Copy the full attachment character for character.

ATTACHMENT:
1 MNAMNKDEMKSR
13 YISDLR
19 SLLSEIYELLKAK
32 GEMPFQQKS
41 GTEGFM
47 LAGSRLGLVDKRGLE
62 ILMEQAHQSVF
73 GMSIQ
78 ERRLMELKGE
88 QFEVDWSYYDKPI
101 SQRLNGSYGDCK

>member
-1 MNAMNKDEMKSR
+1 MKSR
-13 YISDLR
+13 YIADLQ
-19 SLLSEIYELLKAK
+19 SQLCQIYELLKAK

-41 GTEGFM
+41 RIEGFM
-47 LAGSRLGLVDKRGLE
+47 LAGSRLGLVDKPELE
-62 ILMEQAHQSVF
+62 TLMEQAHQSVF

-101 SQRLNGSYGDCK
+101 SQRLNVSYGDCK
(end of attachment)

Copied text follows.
1 MNAMNKDEMKSR
13 YISDLR
19 SLLSEIYELLKAK
32 GEMPFQQKS
41 GTEGFM
47 LAGSRLGLVDKRGLE
62 ILMEQAHQSVF
73 GMSIQ
78 ERRLMELKGE
88 QFEVDWSYYDKPI
101 SQRLNGSYGDCK

>member
-1 MNAMNKDEMKSR
+1 MKSR
-13 YISDLR
+13 YIADLQ
-19 SLLSEIYELLKAK
+19 SQLCQIYELLKAK

-41 GTEGFM
+41 RIEGFM
-47 LAGSRLGLVDKRGLE
+47 LAGSRLGLVDKPELE
-62 ILMEQAHQSVF
+62 TLMEQAHQSVF

-101 SQRLNGSYGDCK
+101 SQRLNVSYGDCK